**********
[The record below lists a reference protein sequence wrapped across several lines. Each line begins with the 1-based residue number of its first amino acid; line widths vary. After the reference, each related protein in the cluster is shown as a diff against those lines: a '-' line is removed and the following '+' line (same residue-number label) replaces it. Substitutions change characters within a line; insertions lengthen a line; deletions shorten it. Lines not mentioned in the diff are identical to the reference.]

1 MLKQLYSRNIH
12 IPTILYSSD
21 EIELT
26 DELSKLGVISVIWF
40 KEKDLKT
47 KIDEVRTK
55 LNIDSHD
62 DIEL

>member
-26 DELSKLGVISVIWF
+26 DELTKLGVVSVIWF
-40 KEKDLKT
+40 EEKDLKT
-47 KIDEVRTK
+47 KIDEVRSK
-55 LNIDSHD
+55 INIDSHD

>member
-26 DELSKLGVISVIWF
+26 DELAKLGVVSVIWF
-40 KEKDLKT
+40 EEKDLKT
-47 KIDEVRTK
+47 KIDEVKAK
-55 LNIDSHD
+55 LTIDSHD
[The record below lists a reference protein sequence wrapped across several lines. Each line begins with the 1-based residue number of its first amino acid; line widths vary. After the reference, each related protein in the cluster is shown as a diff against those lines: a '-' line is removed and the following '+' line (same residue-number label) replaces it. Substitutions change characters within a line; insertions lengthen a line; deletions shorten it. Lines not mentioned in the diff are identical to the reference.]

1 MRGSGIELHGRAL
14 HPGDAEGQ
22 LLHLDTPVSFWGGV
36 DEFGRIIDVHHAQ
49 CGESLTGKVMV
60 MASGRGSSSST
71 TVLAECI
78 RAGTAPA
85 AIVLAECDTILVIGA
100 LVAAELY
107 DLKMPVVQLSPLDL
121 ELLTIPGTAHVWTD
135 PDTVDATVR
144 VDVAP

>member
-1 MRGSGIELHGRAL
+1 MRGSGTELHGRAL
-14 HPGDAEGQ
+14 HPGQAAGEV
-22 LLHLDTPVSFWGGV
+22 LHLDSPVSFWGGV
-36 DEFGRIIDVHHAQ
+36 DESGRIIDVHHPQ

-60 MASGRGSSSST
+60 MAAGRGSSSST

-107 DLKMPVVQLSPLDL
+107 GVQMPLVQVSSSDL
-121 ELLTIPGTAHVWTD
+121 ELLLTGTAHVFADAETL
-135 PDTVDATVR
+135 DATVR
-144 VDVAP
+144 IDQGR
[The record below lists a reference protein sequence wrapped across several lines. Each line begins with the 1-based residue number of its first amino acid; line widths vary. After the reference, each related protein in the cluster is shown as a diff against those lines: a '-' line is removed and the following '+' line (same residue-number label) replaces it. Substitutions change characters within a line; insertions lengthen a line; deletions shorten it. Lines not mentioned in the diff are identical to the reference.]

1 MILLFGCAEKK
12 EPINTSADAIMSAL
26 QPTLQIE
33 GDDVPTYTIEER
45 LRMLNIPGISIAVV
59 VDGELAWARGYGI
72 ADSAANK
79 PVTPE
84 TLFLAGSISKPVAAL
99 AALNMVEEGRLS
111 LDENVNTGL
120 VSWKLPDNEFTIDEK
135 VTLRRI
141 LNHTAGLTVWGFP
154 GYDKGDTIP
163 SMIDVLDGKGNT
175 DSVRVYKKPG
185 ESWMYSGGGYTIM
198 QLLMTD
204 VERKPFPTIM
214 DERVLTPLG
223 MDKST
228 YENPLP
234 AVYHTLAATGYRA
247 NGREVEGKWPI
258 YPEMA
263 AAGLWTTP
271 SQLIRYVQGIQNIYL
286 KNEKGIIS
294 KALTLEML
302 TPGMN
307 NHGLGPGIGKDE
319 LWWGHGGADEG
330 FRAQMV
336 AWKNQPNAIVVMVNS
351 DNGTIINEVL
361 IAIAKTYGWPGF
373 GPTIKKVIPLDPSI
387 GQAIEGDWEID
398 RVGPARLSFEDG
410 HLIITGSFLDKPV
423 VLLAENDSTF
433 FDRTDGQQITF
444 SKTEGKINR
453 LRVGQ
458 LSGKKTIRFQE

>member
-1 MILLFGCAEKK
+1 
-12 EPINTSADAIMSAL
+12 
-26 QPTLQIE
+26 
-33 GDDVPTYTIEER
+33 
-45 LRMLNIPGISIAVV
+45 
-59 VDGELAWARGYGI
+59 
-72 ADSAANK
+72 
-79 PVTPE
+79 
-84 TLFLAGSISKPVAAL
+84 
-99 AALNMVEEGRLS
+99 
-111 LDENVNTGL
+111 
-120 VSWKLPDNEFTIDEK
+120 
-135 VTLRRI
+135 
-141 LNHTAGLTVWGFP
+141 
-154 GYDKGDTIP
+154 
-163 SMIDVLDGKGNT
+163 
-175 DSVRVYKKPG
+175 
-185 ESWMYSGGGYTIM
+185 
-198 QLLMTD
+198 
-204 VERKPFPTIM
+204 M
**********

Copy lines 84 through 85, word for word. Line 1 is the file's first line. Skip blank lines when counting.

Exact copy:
223 MDKST
228 YENPLP